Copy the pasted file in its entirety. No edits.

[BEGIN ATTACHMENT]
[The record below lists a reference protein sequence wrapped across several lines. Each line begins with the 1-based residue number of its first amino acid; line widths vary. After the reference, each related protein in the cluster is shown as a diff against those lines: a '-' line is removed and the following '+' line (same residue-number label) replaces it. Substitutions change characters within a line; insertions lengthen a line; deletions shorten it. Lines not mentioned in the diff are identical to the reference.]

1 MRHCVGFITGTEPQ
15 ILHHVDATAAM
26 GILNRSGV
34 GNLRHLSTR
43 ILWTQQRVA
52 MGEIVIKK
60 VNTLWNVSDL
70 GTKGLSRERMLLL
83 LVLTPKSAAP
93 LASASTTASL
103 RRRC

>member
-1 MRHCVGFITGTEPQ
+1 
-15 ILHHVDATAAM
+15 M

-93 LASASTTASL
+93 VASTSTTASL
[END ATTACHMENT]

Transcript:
[The record below lists a reference protein sequence wrapped across several lines. Each line begins with the 1-based residue number of its first amino acid; line widths vary. After the reference, each related protein in the cluster is shown as a diff against those lines: a '-' line is removed and the following '+' line (same residue-number label) replaces it. Substitutions change characters within a line; insertions lengthen a line; deletions shorten it. Lines not mentioned in the diff are identical to the reference.]

1 MRHCVGFITGTEPQ
15 ILHHVDATAAM
26 GILNRSGV
34 GNLRHLSTR
43 ILWTQQRVA
52 MGEIVIKK
60 VNTLWNVSDL
70 GTKGLSRERMLLL
83 LVLTPKSAAP
93 LASASTTASL
103 RRRC

>member
-1 MRHCVGFITGTEPQ
+1 
-15 ILHHVDATAAM
+15 M

-93 LASASTTASL
+93 VASTSTTASL